Researchers Develop New Carbon Nanotubes for Efficient Desalination

Water is an essential element for the sustenance of all life, but owing to many reasons, the drinkable water resources have been declining quite rapidly for the past few years. The process of desalination has gained a certain significance under these circumstances. While there are many desalination processes that have proved useful, many have their drawbacks. Recently, the researchers have developed new carbon nanotubes for efficient desalination.

Lawrence Livermore National Laboratory (LLNL) researchers have developed carbon nanotube (CNT) pores, which are so efficient at separating salt from the water that they are comparable to commercial desalination membranes. The tiny CNT pores are merely 0.8 nanometers in diameter; in comparison, a human hair is 60,000 nanometers across. The research was published in the journal Science Advances.

Researchers Develop New Carbon Nanotubes for Efficient Desalination

High permselectivity of small-diameter nanotubes can enable advanced water desalination technologies | Image: LLNL

The most popular desalinating technology, reverse osmosis, uses thin-film composite (TFC) membranes to remove water from the ions present in saline feed streams. But some basic disadvantages remain, such as TFC membranes are controlled by the permeability-selectivity trade-offs and often have inadequate denunciation of some ions and micropollutants, which requires additional purification stages that increase the energy and cost.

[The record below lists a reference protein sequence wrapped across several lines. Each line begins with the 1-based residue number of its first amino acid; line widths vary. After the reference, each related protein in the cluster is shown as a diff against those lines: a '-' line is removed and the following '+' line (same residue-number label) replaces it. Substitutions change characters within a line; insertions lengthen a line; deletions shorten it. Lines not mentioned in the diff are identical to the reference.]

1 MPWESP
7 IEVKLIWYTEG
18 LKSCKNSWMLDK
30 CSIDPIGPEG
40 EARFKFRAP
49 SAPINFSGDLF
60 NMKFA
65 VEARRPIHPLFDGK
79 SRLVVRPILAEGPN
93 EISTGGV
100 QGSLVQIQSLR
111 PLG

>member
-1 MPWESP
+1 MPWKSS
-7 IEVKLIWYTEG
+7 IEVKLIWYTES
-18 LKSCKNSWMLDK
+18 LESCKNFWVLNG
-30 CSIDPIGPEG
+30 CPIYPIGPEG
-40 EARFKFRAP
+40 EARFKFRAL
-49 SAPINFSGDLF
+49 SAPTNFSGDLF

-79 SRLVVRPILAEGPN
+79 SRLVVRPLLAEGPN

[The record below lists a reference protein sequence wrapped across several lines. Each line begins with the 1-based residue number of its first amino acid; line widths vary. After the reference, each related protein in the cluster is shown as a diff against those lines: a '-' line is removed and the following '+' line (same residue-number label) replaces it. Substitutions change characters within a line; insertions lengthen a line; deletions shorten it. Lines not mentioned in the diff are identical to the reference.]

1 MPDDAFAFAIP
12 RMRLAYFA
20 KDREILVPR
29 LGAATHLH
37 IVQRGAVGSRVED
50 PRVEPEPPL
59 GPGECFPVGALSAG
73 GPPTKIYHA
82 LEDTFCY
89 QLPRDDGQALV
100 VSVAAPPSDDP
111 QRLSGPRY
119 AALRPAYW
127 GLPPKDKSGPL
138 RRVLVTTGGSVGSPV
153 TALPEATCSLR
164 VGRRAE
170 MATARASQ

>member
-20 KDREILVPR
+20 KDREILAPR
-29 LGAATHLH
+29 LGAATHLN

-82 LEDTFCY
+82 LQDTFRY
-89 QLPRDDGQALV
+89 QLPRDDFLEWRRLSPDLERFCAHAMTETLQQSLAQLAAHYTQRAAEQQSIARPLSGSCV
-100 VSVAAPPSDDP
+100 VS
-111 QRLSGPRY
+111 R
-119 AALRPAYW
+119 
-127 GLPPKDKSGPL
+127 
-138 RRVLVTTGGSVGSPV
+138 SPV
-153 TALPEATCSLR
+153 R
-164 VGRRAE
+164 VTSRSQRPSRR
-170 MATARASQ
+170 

Biological water channels, also known as aquaporins, offer an outline for the structures that could provide enhanced functionality. They feature an extremely narrow inner pore that extracts water down to a single-file conformation, enabling tremendous high-water absorbency, with transport rates surpassing 1 billion water molecules per second through each pore.

Carbon nanotubes represent some of the most promising scaffold structures for artificial water channels because of the low friction of water on their smooth inner surfaces, which mimic the biological water channels.

Said Alex Noy, LLNL chemist and a lead co-author of the report.

The team created CNT porins (CNTPs)—short sections of CNTs that self-insert into biomimetic membranes—which develop artificial water channels mimicking aquaporin channel performance and intra-channel single-file water composition.

Thereafter, the researchers calculated water and chloride ion transport through 0.8-nm-diameter CNTPs using fluorescence-based assays. Computer models and experimentations using CNT pores in lipid membranes verified the procedure for increased flow and strong ion refutation through inner channels of carbon nanotubes.

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